I spent Saturday making summer reading lists for several of my children, and even for Engineer Husband. Here’s the list I made for Dancer Daughter, age 17, who’s planning a “gap year” between high school and college for this next year so that she can earn some money, take a few dual credit classes, and enjoy learning on her own schedule before she tries to fit into a college framework. She’s technically completed all the credits she needs for high school graduation, but we’ve postponed the celebration until May, 2008.
1984 by George Orwell.
A Severe Mercy by Sheldon Van Auken. This one is a true love story that not only tells the story of the human love of a man and a woman who were determined to have the ideal romantic relationship, but it also tells what happened when God unexpectedly entered the relationship and changed the lives and the marriage of Mr. van Auken and of his wife, Davey, forever.
Christy by Catherine Marshall. Christy is an eighteen year old innocent idealist when she goes to the mountains of Appalachia to teach school in a one-room schoolhouse. By the end of the story sheâ€™s a grown-up woman whoâ€™s experienced friendship, grief, and love.
Cry the Beloved Country by Alan Paton. I love this book about sin and forgiveness and racial reconciliation in South Africa during the apartheid era. I’m looking forward to discussing it with Dancer Daughter.
Enchantment by Orson Scott Card. I haven’t read this book, but DD requested some fantasy and this one sounded like the kind of thing she might enjoy.
Green Mansions by W.H. Hudson. This one is a little known classic romance set in the Amazon jungles about Rima, the bird girl, and Abel the European explorer who falls in love with her.
Homecoming and Diceyâ€™s Song by Cynthia Voigt.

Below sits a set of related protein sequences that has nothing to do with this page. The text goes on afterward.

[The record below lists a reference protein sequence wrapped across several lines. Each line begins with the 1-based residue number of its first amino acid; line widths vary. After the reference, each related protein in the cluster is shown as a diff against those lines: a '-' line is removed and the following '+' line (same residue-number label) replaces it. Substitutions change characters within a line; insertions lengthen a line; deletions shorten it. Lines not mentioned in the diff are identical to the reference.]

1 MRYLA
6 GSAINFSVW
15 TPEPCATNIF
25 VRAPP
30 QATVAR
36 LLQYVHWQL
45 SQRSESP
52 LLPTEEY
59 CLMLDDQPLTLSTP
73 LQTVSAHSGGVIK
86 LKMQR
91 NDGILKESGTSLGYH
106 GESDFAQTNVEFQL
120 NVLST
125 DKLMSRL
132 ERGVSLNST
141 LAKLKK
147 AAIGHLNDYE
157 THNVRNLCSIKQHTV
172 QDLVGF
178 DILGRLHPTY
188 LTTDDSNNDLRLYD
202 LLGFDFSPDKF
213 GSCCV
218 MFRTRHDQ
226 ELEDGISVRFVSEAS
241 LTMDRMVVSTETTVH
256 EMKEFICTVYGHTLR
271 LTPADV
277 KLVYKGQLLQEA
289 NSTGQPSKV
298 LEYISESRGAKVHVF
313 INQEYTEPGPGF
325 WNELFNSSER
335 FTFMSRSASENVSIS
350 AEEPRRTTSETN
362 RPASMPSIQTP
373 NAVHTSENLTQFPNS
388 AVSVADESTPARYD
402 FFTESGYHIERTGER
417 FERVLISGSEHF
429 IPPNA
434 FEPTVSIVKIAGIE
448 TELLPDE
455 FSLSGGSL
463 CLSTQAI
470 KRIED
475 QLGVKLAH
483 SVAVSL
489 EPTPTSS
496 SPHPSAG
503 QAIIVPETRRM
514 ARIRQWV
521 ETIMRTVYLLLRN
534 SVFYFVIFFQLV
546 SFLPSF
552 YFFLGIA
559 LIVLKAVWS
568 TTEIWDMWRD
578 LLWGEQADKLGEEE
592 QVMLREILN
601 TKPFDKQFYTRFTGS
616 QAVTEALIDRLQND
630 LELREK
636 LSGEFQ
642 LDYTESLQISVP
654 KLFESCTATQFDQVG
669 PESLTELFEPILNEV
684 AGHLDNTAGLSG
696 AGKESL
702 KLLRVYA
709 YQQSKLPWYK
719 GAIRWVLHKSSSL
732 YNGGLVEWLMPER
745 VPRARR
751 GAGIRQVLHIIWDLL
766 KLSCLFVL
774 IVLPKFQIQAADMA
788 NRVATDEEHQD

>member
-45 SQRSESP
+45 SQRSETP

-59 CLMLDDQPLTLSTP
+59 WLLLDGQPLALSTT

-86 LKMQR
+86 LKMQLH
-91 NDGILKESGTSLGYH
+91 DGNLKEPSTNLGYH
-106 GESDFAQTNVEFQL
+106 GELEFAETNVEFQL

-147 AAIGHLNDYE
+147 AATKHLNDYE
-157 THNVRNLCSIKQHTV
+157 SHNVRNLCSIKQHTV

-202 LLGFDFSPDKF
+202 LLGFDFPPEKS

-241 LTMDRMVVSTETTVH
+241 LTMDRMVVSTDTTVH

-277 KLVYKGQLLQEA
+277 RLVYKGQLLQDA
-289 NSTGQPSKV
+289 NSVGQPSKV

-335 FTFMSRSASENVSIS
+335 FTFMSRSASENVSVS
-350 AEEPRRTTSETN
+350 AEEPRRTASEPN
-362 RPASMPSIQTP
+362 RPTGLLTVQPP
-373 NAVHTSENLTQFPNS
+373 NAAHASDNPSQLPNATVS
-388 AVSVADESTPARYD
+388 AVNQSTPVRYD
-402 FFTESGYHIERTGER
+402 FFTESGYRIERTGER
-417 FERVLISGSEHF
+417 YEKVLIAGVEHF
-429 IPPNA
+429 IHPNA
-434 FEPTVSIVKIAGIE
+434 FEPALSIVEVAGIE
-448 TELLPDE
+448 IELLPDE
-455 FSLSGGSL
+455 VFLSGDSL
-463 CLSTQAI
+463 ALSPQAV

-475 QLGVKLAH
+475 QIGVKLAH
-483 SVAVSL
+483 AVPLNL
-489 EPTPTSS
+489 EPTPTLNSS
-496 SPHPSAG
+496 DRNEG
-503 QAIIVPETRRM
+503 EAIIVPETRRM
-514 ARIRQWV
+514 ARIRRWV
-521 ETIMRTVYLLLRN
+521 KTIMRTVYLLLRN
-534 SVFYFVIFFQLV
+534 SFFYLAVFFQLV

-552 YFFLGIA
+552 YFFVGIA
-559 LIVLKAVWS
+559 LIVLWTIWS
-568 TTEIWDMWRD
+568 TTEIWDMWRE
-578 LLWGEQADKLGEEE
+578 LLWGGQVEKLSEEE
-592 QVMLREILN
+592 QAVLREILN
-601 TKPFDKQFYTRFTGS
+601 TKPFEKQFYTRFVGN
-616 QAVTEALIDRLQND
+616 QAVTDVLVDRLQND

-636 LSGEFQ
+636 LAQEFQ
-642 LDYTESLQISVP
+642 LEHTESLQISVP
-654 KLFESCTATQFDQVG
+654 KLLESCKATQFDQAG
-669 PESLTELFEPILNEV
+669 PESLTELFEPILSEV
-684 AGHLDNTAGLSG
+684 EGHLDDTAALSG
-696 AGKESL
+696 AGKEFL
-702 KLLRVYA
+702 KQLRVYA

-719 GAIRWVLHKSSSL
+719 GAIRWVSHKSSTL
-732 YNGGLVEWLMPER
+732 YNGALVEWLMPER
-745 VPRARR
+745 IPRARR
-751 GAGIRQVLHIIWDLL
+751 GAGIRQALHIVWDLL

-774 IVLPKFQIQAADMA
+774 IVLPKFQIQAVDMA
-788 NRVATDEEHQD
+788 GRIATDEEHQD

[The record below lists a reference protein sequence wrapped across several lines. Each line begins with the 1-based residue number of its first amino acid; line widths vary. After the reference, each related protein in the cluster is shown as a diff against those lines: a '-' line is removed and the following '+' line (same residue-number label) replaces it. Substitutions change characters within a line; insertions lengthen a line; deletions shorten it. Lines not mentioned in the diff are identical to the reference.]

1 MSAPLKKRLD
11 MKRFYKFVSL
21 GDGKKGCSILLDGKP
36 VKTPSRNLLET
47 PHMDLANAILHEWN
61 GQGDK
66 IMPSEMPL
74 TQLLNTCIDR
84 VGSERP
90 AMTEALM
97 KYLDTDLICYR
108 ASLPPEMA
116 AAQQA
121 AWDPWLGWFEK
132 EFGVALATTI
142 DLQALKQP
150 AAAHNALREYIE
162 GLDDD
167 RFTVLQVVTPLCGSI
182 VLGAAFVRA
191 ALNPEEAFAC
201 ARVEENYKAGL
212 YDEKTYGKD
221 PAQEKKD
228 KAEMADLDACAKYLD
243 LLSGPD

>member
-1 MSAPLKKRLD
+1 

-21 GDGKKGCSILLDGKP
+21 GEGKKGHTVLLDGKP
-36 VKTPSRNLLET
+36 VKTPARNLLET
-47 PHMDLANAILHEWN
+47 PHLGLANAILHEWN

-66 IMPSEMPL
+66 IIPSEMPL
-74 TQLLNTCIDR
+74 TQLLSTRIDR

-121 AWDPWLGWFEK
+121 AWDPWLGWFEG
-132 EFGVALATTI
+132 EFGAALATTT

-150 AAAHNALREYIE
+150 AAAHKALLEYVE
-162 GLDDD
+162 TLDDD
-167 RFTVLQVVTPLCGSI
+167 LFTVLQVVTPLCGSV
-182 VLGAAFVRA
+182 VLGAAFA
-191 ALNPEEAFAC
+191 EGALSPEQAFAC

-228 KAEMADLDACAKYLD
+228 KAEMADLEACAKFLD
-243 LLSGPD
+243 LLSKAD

House of Mirth by Edith Wharton. I thought Wharton’s story of Lily Bart would serve as a nice cautionary tale for a seventeen year old about misplaced priorities. “The heart of the wise is in the house of mourning; but the heart of fools is in the house of mirth.” Ecclesiastes 7:4.
In This House of Brede by Rumer Godden. An excellent story about the lives of women within a closed community of nuns. Not only does the reader get to satisfy his curiosity about how nuns live in a convent, but thereâ€™s also a a great plot related to contemporary issues such as abortion, the efficacy of prayer, and the morality of absolute obedience.
Lord of the Flies by William Golding. “Folks down on the beach might have been doctors and accountants a month ago, but it’s Lord of the Flies time, now.” —-Sawyer on LOST, the TV show.
Measure for Measure by William Shakespeare. Another Shakespeare at Winedale play, a rather disturbing one in my opinion.
Something by Neil Gaiman, Terry Pratchett, or Cordelia Funke. I havenâ€™t read these authors yet, but they come highly recommended in the fantasy genre.
I tried for a balance of fun and educational. I feel honored that Dancer Daughter asked me for the list to jump start her summer reading.